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Sunday, March 27, 2011
Cautions on Technological Singularity
Daniel when he was on Earth, was actually much more intelligent than I. Following his passing,his departure leaves a mouthpiece still flapping, without the brain engaged. While he was here, we discussed a lot of things which likely bordered the realm of science fiction or even science fantasy. Let me see if I can explain one of our conversations.
Some years ago we discussed the possibility that technology on Earth would improve to such a degree that life, and the social fabric on Earth would change. For example, if perhaps a secondary storage device which could interface with the human brain were developed, then I, for example, would have access to a great deal of tangible information. This might not simply improve my writing, but my thoughts, my conclusions, my goals and my objectives. If this concept were to be repeated many times,with different people, the world over, then changes would occur on Earth. In a time in which we have not yet assessed and fully digested the sociological long term implications of simply the internet and its use, the boosting of our own brain's libraries could change a great deal. Education would be impacted. Jobs would be impacted. Social fabric would be altered. Others have also speculated that as artificial intelligence and simulated learning of computers change exponentially, that it may only be 34 years before a computer exists which is superior intellectually to human beings.
Along the same lines of Daniel's and my discussion is a concept called "Technological Singularity", which is being discussed often today in universities and other places. Technological Singularity is simply put, a radical change in our civilization which occurs as a result of our use and reliance on technology. In this conceptual concern we artificially amplify human intelligence using the crutches of computers and informational storage. This leads us to develop assistive medical devices which prolong life and improve our length of working lives. These technological advances could conceivably result in changes which would ultimately broaden the perspectives and thinking of human beings. As we speak, geniuses and think tanks are wondering when we will reach a point at which technological singularity operates as a crutch which prevents human beings from developing as integrated biological entities, and alters our normal development as human beings and as a race.Some have called this the "Rapture for Nerds".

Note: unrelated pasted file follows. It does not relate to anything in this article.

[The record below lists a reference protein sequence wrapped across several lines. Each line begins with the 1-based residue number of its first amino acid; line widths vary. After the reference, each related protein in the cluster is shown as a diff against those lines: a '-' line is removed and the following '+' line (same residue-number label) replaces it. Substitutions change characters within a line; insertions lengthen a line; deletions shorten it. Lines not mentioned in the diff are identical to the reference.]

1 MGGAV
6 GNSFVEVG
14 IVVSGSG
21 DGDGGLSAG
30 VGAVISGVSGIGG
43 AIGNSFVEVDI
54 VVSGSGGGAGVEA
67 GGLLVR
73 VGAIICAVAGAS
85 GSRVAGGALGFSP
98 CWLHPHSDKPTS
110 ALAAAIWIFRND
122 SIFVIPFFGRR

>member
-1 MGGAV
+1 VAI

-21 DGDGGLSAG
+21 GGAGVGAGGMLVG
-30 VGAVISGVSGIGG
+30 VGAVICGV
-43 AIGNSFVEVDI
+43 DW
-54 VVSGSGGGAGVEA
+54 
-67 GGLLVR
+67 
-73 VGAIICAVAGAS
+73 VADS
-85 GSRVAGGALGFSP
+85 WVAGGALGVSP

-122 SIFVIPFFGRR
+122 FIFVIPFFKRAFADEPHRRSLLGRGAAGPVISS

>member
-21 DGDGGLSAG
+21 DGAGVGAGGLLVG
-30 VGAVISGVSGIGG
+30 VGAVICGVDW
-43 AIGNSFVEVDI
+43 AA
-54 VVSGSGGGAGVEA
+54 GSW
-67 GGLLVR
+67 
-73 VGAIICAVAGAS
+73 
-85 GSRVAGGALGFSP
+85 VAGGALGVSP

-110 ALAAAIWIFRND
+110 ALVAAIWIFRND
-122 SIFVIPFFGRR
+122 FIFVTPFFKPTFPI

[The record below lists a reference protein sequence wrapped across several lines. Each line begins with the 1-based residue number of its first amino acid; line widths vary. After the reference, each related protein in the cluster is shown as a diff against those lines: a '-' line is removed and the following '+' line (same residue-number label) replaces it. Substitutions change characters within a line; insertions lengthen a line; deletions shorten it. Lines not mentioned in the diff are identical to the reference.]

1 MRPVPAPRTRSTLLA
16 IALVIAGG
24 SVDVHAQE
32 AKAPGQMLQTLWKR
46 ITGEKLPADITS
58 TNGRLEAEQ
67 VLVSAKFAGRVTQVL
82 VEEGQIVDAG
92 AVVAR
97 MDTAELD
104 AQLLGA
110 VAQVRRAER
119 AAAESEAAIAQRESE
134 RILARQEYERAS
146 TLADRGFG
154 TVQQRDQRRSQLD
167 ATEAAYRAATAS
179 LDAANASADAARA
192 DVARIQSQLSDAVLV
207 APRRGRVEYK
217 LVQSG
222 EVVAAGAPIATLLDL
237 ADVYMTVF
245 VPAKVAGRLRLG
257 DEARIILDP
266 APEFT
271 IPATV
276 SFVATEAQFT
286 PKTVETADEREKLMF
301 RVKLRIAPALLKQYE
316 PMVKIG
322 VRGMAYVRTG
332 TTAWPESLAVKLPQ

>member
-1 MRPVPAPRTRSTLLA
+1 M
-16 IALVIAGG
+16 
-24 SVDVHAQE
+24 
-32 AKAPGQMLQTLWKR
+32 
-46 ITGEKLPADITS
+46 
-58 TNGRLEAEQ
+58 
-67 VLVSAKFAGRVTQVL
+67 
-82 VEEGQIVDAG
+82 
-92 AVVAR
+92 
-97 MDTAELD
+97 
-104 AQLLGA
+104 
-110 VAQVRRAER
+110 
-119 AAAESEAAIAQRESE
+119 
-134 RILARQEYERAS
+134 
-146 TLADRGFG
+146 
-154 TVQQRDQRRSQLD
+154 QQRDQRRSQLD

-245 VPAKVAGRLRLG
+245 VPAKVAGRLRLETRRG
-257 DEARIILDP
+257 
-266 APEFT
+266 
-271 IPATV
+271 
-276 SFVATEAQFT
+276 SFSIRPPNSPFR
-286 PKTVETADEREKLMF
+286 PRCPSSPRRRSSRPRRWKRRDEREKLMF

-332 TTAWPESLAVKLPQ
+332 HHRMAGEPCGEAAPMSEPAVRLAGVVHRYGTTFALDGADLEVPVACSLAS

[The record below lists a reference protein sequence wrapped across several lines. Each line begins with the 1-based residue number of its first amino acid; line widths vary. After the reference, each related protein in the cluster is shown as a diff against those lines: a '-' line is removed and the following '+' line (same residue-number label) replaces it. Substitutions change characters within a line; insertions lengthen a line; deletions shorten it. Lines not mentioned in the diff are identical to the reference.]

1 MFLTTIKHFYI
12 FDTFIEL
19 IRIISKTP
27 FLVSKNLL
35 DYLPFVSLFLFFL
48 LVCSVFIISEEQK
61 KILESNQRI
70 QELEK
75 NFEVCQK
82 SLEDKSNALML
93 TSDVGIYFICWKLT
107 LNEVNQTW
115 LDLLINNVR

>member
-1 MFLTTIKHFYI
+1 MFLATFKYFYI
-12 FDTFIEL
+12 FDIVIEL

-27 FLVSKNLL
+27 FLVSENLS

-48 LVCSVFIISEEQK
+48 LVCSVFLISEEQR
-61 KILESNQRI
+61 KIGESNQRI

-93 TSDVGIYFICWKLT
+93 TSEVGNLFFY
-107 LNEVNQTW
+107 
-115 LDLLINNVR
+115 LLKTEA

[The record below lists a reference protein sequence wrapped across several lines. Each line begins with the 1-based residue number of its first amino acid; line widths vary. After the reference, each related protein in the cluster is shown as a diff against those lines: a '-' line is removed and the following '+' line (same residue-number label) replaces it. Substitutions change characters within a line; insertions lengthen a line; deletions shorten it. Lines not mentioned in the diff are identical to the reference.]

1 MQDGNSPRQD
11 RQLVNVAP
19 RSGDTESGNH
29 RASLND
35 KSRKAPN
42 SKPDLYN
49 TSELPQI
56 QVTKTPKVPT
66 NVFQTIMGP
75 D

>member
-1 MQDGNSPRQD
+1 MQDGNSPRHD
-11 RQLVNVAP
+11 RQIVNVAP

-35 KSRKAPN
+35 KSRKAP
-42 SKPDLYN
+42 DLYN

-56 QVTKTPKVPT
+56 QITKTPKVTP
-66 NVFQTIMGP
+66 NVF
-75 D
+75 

My thought on this is that it already has. Computers being used as widely as they are, and even in places where they are, frankly unnecessary, have changed a couple of generations. Cursive writing is no longer being taught in some American schools, as computer keyboarding is accomodated in ever younger grades. Spellchecker has resulted in many otherwise intelligent young people, being quite incapable of spelling conventionally. Some students, without a computer, simply can't self occupy, plan, organize, or live. It has impacted social skills, dating, and job searches, and not necessarily in healthy ways. Increased tolerance for simply incorrect spelling and grammar is seen, in schools as, "simply the price for teaching computer competency".
We already have some people in the world who use media to make decisions for them, and who are incapable of considering and concluding using data available. Some of our youth is decidedly less capable of reasoning with their brains alone, than WWII counterparts were.
Some people fear that computers will ultimately reach a point where they can "out think us" and that independent and creative thought, as we have known it, in prior generations will cease". I don't know if it will, but so far, it has.
Perhaps it's not quite science fiction after all.
This young man is Jake Barnett, a rather bright 12 year old young man who reminds me of Daniel, a bit.